Agastache In The Landscape
From media to fertilizer, learn the best practices for growing this heat-loving plant.
September 25, 2012
Agastache is a much-enjoyed North American genus of ornamental merit. This genus comprises a group of deer-resistant, drought-tolerant plants that are showing extreme heat resistance. A number of species (of 16 total) are from Mexico and the Southwest desert, tolerating and blooming at temperatures of 100°F.
Agastache Attracts Wildlife And Humans Alike
In England, agastache are treasured as nectar sources for bees, butterflies and other insects. In the United States, the plants are aptly nicknamed hummingbird mint, as they are a huge attractor of hummingbirds.
The color range goes from purple-blue through yellow, coral and orange. This adds much attraction for humans as well, especially because agastache is in full bloom around the time we are active in the garden. Some cooks use the young leaf tips in salads, and there are a number of teas that feature the anise-hyssop, which is another species of agastache,
These plants are in the mint family and have a wonderful foliage fragrance that can range from somewhat minty to an anise scent.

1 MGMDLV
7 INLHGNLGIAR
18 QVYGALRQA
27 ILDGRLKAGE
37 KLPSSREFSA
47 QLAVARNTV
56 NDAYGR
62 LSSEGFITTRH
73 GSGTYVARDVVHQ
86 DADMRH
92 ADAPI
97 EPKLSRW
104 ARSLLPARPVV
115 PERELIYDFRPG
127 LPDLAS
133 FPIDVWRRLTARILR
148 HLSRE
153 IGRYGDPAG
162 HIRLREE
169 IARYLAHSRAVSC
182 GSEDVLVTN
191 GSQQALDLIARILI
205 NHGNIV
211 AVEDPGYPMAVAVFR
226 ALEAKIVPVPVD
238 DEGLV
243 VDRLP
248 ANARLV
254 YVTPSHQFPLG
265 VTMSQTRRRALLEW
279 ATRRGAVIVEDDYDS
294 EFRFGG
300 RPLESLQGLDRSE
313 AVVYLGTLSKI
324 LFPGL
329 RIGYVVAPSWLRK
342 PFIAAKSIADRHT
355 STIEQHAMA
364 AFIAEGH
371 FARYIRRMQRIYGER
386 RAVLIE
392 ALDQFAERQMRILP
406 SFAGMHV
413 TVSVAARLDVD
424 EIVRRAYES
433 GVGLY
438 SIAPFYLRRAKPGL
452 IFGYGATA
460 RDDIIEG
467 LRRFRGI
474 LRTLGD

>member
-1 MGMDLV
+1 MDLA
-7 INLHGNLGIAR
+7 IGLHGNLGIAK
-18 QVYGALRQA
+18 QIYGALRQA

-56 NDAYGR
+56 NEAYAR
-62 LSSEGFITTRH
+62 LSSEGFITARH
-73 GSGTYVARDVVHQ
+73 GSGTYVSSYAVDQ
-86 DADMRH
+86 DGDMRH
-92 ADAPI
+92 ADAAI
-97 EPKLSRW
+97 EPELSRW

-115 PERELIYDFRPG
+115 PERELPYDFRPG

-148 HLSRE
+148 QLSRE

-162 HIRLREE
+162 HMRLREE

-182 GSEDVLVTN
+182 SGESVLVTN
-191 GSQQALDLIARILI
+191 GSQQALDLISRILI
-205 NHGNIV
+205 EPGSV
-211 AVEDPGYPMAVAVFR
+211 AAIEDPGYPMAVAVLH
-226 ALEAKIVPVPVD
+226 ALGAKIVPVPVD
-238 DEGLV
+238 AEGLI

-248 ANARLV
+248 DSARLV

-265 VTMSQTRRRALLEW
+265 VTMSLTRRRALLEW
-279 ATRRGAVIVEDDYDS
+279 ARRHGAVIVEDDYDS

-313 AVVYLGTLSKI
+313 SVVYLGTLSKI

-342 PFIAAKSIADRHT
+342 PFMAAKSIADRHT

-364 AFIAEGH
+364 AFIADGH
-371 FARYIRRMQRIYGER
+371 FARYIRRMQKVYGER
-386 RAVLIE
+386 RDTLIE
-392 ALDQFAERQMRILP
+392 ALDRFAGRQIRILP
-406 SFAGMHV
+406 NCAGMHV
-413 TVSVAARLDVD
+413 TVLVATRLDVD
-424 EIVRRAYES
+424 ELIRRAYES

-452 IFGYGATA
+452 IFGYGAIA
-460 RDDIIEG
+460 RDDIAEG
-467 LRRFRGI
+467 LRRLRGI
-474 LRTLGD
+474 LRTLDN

Plant Care Needs And Guidelines
• Excellent drainage (poor drainage kills these plants)
• Full sun
• Moderately amended soil
• Little fertilizer (higher phosphorus and potassium)
• Non-organic mulches (like gravel)
The hardiness range depends on the species. One can survive in Canada (USDA Zone 1), while some Mexican varieties are Zones 8 to 11.
It is important to read a plant’s documentation carefully to be sure that it is right for a specific area with respect to hardiness and heat, humidity and warm night tolerance. Watering should be moderate during its first year of establishment in the garden. Then it can taper off. The plants should be dry between waterings. There are a number of varieties that are simply sold as annuals.
This group of heavy summer-flowering plants can often bloom right into the first frost and can be cut down to 6 inches in late October to regenerate for the next year.
Bred For Colors, Disease Resistance
The warm colors of a number of new cultivars fit a wide-ranging color palette, and the more dwarf varieties make excellent container plants. Over-exuberant plants like Agastache ‘Tutti-Frutti’ need to be cut in half occasionally to keep them in check.
While many varieties are hardy, the aim at Terra Nova Nurseries is to make plants even hardier with a modern color palette. The breeding staff’s current objectives include clear colors, sterility (this really keeps the flowers coming) and resistance to Downy Mildew. Plants need to be strong-stemmed and able to withstand the wind and rain.
This great and under-used genus of plants makes an excellent foil for the new generation of echinacea and coreopsis that are coming out in new, warm colors. This fragrant, herbal and easy-care plant yields scads of long-lasting blooms. An extra bonus is the plant is notso tasty to deer.
Dan Heims (email@example.com) is president of Terra Nova Nurseries in Canby, Ore., and Conor Carey is a grower for the operation. Visit TerraNovaNurseries.com.